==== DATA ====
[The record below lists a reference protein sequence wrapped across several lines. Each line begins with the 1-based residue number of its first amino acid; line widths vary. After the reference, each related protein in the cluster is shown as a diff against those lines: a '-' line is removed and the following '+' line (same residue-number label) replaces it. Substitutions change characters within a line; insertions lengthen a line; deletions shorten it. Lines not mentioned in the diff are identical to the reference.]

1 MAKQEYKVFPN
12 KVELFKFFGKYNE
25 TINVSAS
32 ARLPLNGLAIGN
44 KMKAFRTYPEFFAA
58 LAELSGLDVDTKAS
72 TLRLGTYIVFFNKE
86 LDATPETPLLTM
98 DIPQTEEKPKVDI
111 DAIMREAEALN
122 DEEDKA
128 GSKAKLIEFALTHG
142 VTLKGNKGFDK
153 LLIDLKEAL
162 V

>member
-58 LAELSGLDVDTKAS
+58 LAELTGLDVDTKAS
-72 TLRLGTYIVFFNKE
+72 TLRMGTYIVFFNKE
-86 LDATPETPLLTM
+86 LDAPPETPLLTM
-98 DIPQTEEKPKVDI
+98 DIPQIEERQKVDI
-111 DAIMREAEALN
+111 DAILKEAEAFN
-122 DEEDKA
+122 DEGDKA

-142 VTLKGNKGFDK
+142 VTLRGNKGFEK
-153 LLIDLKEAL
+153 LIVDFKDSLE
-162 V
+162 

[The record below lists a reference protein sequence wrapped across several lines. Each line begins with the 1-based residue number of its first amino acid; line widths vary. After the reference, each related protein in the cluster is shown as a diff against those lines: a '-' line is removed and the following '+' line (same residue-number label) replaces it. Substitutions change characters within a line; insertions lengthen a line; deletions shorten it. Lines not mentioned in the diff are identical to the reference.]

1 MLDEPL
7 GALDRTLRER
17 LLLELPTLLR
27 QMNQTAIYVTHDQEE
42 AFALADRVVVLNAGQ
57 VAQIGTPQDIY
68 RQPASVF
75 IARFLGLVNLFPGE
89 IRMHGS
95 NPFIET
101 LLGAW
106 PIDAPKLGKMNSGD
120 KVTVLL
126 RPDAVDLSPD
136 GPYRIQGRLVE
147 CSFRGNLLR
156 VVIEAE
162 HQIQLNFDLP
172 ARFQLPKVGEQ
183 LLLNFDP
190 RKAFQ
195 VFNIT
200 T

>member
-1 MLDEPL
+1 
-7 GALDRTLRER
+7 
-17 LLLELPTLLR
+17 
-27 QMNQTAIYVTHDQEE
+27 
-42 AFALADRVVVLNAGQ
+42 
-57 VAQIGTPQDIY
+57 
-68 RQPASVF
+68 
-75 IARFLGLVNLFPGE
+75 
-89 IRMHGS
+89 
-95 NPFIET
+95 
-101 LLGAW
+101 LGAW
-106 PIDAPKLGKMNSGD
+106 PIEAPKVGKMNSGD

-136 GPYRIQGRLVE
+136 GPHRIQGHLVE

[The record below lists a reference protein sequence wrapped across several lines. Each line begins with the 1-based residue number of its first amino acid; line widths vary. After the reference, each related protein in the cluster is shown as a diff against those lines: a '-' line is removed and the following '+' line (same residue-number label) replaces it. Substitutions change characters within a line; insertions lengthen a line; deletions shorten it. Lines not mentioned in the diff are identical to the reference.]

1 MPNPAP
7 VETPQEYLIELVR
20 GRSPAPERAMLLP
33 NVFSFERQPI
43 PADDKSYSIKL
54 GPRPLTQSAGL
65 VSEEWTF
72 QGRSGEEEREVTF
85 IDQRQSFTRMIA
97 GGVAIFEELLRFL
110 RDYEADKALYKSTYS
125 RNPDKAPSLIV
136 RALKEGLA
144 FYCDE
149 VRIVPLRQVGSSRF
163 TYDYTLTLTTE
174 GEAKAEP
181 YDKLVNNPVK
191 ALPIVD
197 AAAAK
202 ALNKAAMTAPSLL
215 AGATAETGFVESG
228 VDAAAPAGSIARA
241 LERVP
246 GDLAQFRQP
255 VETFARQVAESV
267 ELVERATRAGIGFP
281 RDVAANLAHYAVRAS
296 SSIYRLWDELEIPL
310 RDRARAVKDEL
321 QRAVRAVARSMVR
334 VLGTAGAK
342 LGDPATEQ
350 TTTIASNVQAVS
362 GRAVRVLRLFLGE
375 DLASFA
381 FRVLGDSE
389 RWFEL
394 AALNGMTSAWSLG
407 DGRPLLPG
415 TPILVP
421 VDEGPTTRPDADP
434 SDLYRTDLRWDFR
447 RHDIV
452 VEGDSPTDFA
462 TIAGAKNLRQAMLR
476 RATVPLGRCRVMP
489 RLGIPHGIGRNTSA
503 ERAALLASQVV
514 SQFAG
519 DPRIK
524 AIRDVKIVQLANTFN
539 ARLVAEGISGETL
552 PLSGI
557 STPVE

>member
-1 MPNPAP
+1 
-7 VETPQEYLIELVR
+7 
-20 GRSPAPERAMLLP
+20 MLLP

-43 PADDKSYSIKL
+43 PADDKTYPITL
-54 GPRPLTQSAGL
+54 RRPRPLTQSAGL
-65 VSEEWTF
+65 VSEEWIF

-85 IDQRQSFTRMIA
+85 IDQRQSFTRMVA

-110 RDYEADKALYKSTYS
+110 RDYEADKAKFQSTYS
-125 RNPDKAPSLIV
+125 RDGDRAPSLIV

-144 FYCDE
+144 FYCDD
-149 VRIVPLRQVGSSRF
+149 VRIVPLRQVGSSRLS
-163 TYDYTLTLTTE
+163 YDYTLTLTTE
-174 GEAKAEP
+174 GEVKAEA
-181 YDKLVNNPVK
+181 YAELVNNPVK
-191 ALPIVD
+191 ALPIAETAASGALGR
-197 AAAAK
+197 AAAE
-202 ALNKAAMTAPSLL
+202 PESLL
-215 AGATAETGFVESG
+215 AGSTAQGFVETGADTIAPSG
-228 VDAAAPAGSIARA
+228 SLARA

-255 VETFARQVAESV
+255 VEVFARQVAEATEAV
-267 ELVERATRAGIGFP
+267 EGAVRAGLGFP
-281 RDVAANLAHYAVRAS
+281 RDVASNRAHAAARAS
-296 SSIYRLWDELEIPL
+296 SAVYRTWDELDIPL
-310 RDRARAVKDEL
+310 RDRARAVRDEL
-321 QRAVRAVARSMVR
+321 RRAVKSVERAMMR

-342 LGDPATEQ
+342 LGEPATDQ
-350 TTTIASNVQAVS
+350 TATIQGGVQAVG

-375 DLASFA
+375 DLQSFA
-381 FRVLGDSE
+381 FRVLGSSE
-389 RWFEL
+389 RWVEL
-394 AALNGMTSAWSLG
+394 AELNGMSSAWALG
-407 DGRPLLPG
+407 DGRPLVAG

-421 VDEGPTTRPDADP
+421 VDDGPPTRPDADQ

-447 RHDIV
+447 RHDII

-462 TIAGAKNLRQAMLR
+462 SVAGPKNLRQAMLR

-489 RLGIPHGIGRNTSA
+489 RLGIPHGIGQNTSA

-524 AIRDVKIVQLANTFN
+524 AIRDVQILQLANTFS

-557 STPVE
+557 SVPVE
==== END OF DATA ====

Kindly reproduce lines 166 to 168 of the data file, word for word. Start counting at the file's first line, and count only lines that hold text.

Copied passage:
-163 TYDYTLTLTTE
+163 YDYTLTLTTE
-174 GEAKAEP